The sandbox drawings are done, as is the prototype which is fully made and currently being tested by my granddaughter who is putting it through its paces with daily testing on the deck outside. My potatoes are doing really well, both in the ground and in the growing boxes I made. I am hoping to grow fifty percent of my needs for the year. I did buy some seed potatoes but I also saved my best from last year’s to sow this season. Peas and courgettes (zucchini), runner beans and much more are spouting through and my tomato plants are the sports from last year’s crop where we let the seeds drop into the compost. Each year this happens and it has been successful.
Last week I posted on the successes of making projects for WWMC and YouTube, as well as the challenges of filming myself in my own isolation. I am enjoying spending even more time than ever making and that includes things I never thought I would ever need to make; I will fill you in in the future. but perhaps think of how we do things to adapt our attitude to life. I was thinking about isolation as everyone else has had to think. Some people have self-isolated for years and decades because, well, they just enjoy their own company and have never really needed to be with others and they never feel lonely at all. Others, on the other hand, are totally gregarious and have a deep need simply to be with other people even if they actually live isolated lives within the context of crowded places like the tube, London City, a factory of five thousand, and such. For some of us, perhaps most, it’s a world where we dip in and out of crowds and we are happiest that way. In my world of making it is mostly necessary self-isolation, otherwise, I might really get very little done. There is still a degree of dipping in and out of social intercourse, chit chat and such, that’s nice though and it’s this I think that most people enjoy at going to work with others that online cannot achieve.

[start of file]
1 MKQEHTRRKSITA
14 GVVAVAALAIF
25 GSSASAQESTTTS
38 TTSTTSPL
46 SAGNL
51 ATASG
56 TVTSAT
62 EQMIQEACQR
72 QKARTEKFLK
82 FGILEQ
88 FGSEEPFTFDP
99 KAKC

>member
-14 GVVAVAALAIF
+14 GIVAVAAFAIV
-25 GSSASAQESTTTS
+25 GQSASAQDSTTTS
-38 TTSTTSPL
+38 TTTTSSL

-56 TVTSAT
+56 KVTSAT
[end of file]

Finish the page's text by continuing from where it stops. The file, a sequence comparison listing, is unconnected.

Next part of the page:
I think there is much more to making than a cleverly authored and contrived book on manual working as a subject; where some writer/journalist/scholar spends a decade or two in academic realms and then discovers a plumber somewhere earns more than he does and decides to follow the patterns of the working-manually man who digs ditches or mines coal, cuts down trees and makes guitars. Suddenly we end up reading about the world of working manually as if he or she has some kind of special insights for us to glean from without realising he’s more on vacation from a more academic realm and somehow dips into the world we already know all there is to know about it because we do it.
Hand work, making things with our hands, has, is, the multidimensional world of realness. A tree falls to the floor of the forest, a man pulls it, loads it, slabs it and makes from it. The forest fills in the gap left open as the sun’s light filters down from the hitherto closed canopy to the open earth inside the green-tinged dome. Opened canopies self heal with new life stretching from the earth and the understory revitalises life there. Don’t you love the realness of working life itself? I do. Working is not a story book of entertaining but how we thrive in impossible conditions to change what was to something else, something better, cleaner, purer.